California medical device maker Intuitive Surgical (NSDQ:ISRG) is working its way out of a public relations nightmare, touting results from a pair of independent studies that the company says demonstrate that its da Vinci system is safer than open surgery.
The studies, one a literature analysis and one a multi-center trial, concluded that minimally invasive robot-assisted surgery resulted in fewer complications, less blood loss and a shorter hospital stay, according to Intuitive.
The 1st analysis examined a randomized trial and 12 retrospective studies of patients undergoing radical cystectomy for bladder cancer. The 2nd compared kidney cancer patients who underwent robot-assisted partial kidney removal.
Intuitive Surgical, which has been under fire all year amid patient injury lawsuits and harsh Wall Street analysts’ criticisms, called the new studies an important perspective on the da Vinci device’s safety profile. That didn’t do much for ISRG shares, which were down 1.6% to $369.17 by about 2:05 p.m. today.
"As individuals and agencies seek to understand the impact of robotic-assisted surgery on healthcare outcomes, evidence-based medicine and all peer-reviewed clinical publications become increasingly important in understanding appropriate treatment options," chief medical advisor Dr. Myriam Curet said in prepared remarks. "Robotic-assisted surgery, while prevalent in urology and gynecology, is now being utilized for other important procedures such as cystectomy and partial nephrectomy where patients may benefit from a minimally-invasive option over open surgery."
It’s not the 1st time that minimally invasive da Vinci surgery has been found a safer bet than traditional surgery. Intuitive just last month touted another large independent study showing that minimally invasive prostatectomies, whether with the da Vinci robot or via laparoscopy, are safer than open ones.
Other studies, however, have criticized da Vinci procedures as a costlier type of minimally invasive surgery that confers little benefits over laparoscopic procedures. A study published earlier this year found that robotic surgery complications may be under-reported and therefore less safe than they appear, a conclusion Intuitive called "misleading." Studies published last year raised similar concerns regarding robotic surgery prostatectomies and robotic surgeries to treat endometrial cancer.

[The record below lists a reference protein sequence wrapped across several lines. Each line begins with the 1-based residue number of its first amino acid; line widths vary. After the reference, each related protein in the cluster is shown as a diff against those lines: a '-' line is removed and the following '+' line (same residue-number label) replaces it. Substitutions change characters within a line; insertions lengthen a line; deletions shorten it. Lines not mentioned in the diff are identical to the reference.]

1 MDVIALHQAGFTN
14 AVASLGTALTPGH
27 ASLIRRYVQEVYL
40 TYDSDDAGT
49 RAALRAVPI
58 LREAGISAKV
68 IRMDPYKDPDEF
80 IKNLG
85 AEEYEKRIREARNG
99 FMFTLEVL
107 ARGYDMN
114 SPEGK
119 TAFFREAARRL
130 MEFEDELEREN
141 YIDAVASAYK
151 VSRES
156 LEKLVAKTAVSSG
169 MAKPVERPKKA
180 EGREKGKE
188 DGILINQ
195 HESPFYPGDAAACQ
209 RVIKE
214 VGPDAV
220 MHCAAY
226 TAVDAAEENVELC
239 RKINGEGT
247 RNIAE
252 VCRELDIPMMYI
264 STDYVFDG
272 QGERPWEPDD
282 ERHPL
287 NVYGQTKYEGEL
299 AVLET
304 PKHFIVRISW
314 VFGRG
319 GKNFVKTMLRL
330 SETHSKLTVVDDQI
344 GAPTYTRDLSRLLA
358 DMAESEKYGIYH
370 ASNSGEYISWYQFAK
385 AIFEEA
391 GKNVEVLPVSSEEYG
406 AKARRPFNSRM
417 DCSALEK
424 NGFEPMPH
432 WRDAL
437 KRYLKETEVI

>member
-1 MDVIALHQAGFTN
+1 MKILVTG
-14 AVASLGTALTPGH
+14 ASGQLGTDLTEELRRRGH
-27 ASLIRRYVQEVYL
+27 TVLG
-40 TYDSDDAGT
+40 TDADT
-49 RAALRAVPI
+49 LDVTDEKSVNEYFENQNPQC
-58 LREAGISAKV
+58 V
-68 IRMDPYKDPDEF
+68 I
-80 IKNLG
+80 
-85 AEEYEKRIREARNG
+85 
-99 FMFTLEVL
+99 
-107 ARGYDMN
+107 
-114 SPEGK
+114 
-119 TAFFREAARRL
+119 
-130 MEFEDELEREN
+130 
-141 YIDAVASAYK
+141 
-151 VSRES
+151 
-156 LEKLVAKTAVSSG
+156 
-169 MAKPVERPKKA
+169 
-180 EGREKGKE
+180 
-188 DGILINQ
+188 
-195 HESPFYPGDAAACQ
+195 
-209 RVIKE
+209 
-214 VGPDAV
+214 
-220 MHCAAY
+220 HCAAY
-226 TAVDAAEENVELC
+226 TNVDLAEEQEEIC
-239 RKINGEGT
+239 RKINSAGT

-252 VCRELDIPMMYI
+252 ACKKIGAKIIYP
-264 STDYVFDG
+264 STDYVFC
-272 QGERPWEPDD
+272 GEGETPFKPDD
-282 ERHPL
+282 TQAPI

Intuitive Surgical has claimed in the past that many of the critical studies are misleading because they compare robotic surgery with laparoscopy rather than open surgery.
"When evaluating minimally invasive surgery techniques, particularly robotic-assisted surgery, which is now the standard of care in the United States for prostatectomies, it is important to use the surgery it is replacing as a comparator," Curet said in a company release issued last month. "The introduction of laparoscopic urologic surgery and subsequent development of robotic techniques have dramatically increased the use of minimally invasive radical prostate surgery. This examination of the most robust, independent surgical database clearly demonstrates that a minimally invasive radical prostatectomy can be safely performed with low complication rates, particularly when compared to alternative procedures."
Intuitive Surgical has been a roller coaster in recent months, facing harsh criticism from analysts and media while facing a raft of patient injury lawsuits accusing the company of pushing surgeons on the company’s flagship da Vinci robot-assisted surgical system before they were properly trained.
The company still has some friends on Wall Street, with analysts at William Blair this month defending the company as a solid long-term investment, but others have been less kind.
Intuitive Surgical’s share price lost 25.3% this year as the company struggled with a series of studies finding robotic surgery equally safe and effective but more expensive than laparoscopy. Investors, who sent ISRG shares to an all-time high of $585.82 apiece in April 2012, have carved some 36.6% from the stock since then.
The device maker has also been publicly battling analysts at Citron Group, which has this year published a series of harsh criticisms of Intuitive’s track record at the FDA. Citron in January 2013 published all of the FDA’s da Vinci adverse event filings, comprising 12 years’ worth of reporting. Earlier this month Citron released another report, accusing Intuitive Surgical of ignoring a surge of new incidents that have cropped up in the FDA’s system.